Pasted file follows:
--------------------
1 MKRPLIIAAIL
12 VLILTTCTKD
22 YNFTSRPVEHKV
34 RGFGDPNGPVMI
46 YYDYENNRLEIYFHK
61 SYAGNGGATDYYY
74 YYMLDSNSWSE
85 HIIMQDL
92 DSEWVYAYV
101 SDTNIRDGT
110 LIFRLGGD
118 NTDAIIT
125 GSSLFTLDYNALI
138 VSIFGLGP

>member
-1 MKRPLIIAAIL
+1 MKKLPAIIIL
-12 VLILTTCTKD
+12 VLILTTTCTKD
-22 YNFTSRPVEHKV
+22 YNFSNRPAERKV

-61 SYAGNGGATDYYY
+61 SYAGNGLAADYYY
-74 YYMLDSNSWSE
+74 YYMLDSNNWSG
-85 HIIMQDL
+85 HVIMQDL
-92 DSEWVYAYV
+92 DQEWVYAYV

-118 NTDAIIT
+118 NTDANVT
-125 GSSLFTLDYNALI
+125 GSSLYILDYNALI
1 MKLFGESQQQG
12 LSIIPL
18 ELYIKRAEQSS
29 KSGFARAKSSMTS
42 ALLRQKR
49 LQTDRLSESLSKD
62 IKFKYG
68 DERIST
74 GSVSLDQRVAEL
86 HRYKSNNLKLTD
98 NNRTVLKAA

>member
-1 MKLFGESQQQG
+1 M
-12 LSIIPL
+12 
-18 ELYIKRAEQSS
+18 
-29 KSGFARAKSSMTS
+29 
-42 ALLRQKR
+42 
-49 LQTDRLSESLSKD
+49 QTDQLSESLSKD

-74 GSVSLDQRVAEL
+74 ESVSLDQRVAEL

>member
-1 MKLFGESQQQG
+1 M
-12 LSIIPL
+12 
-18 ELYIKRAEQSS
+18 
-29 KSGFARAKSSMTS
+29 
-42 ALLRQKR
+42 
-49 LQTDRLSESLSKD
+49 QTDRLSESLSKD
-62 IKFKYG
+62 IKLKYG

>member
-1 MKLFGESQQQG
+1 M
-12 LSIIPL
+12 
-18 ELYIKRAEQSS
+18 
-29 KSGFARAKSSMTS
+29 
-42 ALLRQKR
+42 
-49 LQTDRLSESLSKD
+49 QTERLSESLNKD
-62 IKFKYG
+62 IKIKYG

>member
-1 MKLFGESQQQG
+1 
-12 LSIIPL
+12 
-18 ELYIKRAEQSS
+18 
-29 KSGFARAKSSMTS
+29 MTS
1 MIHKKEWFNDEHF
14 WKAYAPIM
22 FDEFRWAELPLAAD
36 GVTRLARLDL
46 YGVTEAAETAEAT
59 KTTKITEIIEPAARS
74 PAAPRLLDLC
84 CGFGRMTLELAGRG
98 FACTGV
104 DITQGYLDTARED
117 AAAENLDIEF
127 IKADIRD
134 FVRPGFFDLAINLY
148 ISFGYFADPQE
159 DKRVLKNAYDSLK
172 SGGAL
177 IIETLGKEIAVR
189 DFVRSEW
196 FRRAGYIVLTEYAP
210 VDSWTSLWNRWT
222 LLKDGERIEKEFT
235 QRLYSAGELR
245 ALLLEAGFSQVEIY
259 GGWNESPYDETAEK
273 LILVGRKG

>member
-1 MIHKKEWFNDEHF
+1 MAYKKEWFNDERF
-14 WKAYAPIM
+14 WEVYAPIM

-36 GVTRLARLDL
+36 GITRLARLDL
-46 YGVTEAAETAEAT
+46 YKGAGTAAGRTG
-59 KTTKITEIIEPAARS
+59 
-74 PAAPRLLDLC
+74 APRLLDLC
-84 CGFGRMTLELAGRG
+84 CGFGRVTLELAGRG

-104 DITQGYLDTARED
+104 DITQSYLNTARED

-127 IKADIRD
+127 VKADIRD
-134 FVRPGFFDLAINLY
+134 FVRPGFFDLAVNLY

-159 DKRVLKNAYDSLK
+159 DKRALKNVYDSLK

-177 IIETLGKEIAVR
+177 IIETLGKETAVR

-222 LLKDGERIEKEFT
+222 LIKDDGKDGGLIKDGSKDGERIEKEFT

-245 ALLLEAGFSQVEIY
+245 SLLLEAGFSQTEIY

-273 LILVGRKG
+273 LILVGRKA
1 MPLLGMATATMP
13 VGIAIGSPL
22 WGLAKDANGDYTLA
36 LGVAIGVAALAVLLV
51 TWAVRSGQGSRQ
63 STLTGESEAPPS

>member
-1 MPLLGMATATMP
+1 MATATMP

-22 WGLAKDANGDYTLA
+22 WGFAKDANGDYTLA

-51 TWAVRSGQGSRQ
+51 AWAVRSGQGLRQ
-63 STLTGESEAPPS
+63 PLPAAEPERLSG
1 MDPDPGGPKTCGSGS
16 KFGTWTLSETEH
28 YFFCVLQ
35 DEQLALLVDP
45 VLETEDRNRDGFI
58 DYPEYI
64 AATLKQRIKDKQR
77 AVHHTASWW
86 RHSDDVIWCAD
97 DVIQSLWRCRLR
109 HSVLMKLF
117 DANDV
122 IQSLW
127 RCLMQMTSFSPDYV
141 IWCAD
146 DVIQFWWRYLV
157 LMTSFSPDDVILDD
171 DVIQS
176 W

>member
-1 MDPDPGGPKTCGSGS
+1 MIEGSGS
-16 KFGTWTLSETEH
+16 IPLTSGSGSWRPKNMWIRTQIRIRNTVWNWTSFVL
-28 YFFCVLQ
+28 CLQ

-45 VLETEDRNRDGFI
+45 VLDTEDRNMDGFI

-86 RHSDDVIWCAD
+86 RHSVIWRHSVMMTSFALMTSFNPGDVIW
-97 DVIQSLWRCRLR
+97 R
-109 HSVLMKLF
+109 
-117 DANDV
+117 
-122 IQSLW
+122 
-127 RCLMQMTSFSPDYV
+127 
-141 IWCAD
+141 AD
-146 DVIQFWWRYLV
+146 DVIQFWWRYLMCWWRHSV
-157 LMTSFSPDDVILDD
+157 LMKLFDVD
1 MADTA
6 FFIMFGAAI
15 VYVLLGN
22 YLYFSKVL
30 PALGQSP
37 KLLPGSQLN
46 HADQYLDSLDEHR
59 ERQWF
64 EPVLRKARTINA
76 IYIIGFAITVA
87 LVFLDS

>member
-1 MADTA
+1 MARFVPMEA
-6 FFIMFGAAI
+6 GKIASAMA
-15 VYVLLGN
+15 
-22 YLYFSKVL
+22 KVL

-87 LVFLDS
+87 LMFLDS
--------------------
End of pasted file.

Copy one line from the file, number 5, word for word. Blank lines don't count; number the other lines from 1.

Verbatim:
46 YYDYENNRLEIYFHK